The Government has been criticed over plans to ban publicly-funded institutions such as councils and university student unions from boycotting the products and services of "unethical companies".
This move comes in response to various local authorities boycotting the services of companies who operate in "illegal" Israeli settlements in the Palestinian West Bank.
The ban will be formally announced by Cabinet minister Matt Hancock on a visit to Israel this week.
The only exemption from the ban will be UK-wide boycotts as decided by the government in Westminster.
Here are four examples of local authorities which have launched such boycotts:
1. Leicester City Council, 2014
In November 2014 ,the city council voted for a motion boycotting the use of all goods produced in Israeli West Bank settlements.
Campaign group Jewish Human Rights Watch (JHRW), responded by taking legal action to end this move, calling it a "boycott of Jews".
Last month, JHRW warned the council the boycott could leave the city with a £200,000 legal bill, according to the Leicester Mercury.
Explaining the boycott, the council stated: "The motion has never been a boycott of Israel by Leicester and is not an attack on the Jewish people.
"It relates specifically to illegal Israeli settlements in the West Bank."
2. Birmingham City Council, 2014
In April 2014, Birmingham city council threatened to not renew a contract with French multinational company, Veolia, due to its operations in the West Bank.
Veolia, which runs the city's incinerator and refuse tip, caused international controversy fur running a tram line and other public services in "illegal" Israeli settlements.
In April 2015 - Veolia announced it was closing its operations in Israel.
The Israeli–Palestinian conflict intensifies
The Israeli–Palestinian conflict intensifies
Medics evacuate a wounded man from the scene of an attack in Jerusalem. A Palestinian rammed a vehicle into a bus stop then got out and started stabbing people before he was shot dead
Israeli ZAKA emergency response members carry the body of an Israeli at the scene of a shooting attack in Jerusalem. A pair of Palestinian men boarded a bus in Jerusalem and began shooting and stabbing passengers, while another assailant rammed a car into a bus station before stabbing bystanders, in near-simultaneous attacks that escalated a month long wave of violence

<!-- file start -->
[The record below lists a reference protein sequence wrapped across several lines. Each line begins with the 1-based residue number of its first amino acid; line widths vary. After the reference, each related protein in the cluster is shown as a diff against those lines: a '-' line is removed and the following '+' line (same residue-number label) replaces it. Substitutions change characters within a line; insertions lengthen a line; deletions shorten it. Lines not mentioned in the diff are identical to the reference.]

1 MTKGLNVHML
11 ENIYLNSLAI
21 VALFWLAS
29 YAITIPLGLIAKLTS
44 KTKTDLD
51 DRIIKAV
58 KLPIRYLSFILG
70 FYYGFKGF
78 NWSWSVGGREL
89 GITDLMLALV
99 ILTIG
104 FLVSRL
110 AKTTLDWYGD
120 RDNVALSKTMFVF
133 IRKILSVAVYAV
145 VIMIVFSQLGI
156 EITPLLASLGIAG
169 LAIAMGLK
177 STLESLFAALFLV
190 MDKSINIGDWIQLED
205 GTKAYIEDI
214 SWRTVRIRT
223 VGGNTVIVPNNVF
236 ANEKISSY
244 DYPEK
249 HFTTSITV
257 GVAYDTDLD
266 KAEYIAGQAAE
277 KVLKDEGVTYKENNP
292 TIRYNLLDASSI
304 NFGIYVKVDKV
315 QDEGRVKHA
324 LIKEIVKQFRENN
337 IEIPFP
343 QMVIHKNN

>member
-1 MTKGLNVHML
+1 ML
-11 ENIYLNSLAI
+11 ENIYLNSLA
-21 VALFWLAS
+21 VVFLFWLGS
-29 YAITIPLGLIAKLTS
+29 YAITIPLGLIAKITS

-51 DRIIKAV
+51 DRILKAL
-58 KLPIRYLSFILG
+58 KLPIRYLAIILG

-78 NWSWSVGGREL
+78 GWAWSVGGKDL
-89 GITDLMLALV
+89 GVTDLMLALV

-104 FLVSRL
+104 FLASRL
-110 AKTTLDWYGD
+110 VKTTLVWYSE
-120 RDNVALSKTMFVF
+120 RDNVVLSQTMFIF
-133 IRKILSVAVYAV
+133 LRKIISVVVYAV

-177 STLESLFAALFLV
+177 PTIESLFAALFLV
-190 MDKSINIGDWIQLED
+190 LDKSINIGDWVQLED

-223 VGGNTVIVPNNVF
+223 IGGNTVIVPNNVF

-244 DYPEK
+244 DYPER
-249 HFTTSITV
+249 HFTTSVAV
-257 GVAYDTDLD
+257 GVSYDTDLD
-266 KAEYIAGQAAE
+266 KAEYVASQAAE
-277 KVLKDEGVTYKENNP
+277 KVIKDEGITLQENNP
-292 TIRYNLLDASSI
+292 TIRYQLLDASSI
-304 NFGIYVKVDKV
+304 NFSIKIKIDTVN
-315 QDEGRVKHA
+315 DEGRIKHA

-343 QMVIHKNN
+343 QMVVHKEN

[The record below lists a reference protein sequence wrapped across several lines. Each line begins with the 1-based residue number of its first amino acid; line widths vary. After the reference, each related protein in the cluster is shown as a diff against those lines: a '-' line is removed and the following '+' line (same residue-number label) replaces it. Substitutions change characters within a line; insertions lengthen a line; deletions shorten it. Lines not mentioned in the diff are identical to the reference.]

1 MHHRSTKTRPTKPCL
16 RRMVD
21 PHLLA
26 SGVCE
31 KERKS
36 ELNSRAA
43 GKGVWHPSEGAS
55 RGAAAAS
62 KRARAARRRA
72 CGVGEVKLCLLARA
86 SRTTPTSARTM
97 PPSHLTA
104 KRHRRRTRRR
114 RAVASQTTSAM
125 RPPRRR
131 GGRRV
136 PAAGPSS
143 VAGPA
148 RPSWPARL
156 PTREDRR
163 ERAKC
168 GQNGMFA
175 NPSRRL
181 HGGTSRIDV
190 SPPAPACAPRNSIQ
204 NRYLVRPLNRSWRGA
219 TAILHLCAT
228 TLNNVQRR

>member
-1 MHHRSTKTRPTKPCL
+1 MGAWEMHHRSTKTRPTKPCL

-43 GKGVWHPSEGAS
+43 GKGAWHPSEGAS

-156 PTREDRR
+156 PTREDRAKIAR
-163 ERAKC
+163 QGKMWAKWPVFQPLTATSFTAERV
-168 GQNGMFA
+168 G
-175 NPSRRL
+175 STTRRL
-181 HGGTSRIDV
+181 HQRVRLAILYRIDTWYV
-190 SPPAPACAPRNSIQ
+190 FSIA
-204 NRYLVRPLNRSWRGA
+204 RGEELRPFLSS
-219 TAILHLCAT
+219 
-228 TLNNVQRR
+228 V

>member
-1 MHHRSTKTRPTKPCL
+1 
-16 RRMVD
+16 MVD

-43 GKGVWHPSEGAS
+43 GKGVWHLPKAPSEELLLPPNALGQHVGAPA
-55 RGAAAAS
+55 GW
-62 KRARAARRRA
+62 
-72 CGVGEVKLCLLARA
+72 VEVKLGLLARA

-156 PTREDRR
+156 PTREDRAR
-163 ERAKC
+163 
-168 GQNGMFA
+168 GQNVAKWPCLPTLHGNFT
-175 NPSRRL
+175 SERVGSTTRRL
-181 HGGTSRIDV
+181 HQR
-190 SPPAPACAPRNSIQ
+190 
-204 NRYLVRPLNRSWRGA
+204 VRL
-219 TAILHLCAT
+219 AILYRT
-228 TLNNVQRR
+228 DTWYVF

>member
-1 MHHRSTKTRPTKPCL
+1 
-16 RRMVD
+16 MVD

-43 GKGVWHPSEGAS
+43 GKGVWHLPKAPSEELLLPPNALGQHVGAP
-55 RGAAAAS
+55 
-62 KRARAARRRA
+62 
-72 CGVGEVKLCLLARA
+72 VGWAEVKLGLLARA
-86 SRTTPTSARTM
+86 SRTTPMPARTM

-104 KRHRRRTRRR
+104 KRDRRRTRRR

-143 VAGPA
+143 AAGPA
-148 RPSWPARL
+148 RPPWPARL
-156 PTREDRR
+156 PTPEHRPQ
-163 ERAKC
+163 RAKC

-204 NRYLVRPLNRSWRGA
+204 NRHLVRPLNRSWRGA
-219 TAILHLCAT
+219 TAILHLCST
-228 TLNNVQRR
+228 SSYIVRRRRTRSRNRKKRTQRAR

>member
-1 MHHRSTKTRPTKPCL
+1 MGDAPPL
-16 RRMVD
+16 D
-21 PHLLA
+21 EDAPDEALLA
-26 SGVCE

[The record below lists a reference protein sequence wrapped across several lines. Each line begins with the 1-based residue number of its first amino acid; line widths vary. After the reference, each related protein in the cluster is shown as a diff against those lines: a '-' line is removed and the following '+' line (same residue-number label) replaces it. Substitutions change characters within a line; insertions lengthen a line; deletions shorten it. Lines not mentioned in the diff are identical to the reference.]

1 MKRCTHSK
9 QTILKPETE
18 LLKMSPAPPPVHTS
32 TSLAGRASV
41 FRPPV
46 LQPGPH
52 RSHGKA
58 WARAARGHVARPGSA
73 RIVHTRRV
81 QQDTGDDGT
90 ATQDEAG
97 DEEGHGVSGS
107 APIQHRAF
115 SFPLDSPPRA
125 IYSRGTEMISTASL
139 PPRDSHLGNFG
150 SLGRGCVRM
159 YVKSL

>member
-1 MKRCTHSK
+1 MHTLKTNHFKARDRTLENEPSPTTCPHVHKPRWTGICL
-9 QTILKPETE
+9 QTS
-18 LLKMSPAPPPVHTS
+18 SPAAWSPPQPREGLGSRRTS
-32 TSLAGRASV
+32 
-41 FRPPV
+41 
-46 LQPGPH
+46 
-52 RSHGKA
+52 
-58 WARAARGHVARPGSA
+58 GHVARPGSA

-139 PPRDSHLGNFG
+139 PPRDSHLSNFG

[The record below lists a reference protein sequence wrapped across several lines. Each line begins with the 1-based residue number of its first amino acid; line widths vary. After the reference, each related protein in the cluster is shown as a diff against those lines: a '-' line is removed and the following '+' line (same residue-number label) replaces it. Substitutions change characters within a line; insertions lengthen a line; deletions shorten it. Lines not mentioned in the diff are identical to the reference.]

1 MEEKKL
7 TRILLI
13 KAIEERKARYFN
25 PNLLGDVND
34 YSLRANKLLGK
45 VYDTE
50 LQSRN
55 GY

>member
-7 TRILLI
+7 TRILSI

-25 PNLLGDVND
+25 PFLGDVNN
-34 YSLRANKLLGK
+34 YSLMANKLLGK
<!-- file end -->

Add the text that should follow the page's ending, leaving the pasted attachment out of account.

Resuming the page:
Palestinians throw molotov cocktail during clashes with Israeli troops near Ramallah, West Bank. Recent days have seen a series of stabbing attacks in Israel and the West Bank that have wounded several Israelis
Women cry during the funeral of Palestinian teenager Ahmad Sharaka, 13, who was shot dead by Israeli forces during clashes at a checkpoint near Ramallah, at the family house in the Palestinian West Bank refugee camp of Jalazoun, Ramallah
A wounded Palestinian boy and his father hold hands at a hospital after their house was brought down by an Israeli air strike in Gaza
Palestinians look on after a protester is shot by Israelis soldiers during clashes at the Howara checkpoint near the West Bank city of Nablus
A lawyer wearing his official robes kicks a tear gas canister back toward Israeli soldiers during a demonstration by scores of Palestinian lawyers called for by the Palestinian Bar Association in solidarity with protesters at the Al-Aqsa mosque compound in Jerusalem's Old City, near Ramallah, West Bank
Undercover Israeli soldiers detain a Palestinian in Ramallah
Palestinian youth burn tyres during clashes with Israeli soldiers close to the Jewish settlement of Bet El, in the West Bank city of Ramallah, after Israel barred Palestinians from Jerusalem's Old City as tensions mounted following attacks that killed two Israelis and wounded a child
3. Scottish government procurement notice, 2014
In August 2014, the Scottish government issued a procurement notice to local authorities which "strongly discourages trade and investment from illegal settlements".
Following this non-binding suggestion, four Scottish councils voted for a boycott of all Israeli goods: Clackmannanshire, Midlothian, Stirling and West Dunbartonshire.
4. Swansea City Council and Gwynedd County Council, 2010 and 2014 respectively
The two Welsh councils started a boycott of any companies with interests in the occupied West Bank and Gaza Strip areas of Israel.
Last December, the authorities reversed their decision to impose boycotts after JHRW began legal proceedings against them.
Both councils have stated these motions were non-binding and that they have since been superseded.Reuse content